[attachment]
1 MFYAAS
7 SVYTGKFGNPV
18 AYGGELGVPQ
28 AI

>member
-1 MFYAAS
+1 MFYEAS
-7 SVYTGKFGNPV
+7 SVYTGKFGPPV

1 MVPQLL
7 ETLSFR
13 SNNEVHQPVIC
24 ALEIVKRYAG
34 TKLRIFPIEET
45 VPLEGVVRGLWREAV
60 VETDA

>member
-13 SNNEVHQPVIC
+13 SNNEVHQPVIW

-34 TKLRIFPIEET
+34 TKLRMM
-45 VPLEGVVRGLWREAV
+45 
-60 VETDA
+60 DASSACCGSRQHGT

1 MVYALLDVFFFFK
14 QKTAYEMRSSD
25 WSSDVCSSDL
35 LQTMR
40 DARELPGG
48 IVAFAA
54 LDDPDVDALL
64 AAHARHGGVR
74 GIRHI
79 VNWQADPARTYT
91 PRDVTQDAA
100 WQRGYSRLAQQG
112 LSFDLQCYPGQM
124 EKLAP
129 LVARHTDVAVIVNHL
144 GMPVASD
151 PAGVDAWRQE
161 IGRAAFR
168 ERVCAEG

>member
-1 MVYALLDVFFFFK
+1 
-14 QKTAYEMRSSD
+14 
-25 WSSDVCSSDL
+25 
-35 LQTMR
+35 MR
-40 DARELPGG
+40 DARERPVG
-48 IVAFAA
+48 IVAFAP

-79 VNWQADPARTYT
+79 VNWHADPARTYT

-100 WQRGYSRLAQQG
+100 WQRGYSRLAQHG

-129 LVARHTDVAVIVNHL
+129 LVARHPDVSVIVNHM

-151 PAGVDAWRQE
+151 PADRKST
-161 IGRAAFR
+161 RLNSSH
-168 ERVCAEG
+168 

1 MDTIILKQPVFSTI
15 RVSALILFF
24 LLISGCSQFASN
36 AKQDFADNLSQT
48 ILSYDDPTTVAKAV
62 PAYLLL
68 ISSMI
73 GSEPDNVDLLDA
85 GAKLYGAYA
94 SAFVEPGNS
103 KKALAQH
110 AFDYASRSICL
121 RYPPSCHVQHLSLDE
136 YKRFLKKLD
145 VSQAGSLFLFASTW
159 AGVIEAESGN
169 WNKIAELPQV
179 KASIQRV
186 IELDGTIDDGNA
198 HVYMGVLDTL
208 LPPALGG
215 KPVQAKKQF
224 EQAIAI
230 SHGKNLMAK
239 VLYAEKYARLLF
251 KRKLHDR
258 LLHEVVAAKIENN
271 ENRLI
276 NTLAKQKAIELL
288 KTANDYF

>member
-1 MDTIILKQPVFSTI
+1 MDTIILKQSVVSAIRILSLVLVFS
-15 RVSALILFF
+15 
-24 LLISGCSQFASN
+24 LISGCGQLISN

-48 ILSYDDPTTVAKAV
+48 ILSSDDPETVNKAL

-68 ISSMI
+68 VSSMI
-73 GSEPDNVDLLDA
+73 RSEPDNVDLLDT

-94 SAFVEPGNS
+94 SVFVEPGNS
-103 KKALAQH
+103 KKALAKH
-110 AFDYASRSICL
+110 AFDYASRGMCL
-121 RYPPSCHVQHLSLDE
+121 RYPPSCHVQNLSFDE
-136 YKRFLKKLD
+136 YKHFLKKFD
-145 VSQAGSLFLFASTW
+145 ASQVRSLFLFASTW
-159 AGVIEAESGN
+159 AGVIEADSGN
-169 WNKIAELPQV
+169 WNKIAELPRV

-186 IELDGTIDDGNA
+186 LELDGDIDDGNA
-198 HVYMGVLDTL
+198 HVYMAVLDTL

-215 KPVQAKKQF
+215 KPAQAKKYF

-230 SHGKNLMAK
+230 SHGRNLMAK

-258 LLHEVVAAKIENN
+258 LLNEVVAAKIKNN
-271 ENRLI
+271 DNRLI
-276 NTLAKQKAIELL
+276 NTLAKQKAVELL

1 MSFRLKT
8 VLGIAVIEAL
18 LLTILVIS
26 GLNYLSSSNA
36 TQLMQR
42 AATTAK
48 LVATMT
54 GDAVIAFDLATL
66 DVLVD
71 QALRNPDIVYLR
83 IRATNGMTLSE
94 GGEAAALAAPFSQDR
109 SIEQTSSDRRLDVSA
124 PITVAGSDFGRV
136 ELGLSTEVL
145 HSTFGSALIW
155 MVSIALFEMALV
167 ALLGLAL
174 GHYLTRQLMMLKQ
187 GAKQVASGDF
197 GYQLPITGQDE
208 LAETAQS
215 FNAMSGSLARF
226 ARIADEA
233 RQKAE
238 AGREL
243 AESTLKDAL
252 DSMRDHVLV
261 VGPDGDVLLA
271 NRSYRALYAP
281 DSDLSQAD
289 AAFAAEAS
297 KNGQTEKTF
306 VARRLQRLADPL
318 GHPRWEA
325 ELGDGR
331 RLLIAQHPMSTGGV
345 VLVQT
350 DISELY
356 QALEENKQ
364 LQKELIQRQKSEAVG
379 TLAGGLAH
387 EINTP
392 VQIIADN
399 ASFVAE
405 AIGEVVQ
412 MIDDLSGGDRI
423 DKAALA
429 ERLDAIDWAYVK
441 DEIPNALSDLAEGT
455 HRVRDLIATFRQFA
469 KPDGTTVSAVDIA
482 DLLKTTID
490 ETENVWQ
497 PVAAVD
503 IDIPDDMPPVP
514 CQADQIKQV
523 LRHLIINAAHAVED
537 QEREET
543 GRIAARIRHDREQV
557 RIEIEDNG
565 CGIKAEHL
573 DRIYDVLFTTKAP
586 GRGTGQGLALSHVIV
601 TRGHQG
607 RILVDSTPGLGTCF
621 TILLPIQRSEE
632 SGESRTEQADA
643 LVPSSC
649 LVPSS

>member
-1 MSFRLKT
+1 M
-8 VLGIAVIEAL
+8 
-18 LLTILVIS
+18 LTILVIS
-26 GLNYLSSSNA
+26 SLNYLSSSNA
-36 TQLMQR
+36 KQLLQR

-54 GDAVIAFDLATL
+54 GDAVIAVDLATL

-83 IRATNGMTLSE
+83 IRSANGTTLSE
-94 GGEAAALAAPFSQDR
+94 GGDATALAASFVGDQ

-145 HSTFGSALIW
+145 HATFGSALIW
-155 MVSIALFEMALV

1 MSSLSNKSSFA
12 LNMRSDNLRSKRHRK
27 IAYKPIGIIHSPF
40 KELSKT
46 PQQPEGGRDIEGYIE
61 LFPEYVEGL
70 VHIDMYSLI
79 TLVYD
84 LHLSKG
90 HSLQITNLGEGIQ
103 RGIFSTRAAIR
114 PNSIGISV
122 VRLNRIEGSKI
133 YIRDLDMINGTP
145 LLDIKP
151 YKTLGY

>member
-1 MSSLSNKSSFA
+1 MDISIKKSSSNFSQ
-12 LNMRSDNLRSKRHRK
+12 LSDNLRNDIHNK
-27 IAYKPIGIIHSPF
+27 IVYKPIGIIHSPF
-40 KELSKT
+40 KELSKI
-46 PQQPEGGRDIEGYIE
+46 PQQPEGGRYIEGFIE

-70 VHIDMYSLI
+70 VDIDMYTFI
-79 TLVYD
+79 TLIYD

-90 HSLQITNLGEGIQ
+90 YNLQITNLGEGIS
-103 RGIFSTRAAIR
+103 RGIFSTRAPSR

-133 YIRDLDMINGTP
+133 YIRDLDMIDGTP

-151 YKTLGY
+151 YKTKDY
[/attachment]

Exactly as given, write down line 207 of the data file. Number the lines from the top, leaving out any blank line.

601 TRGHQG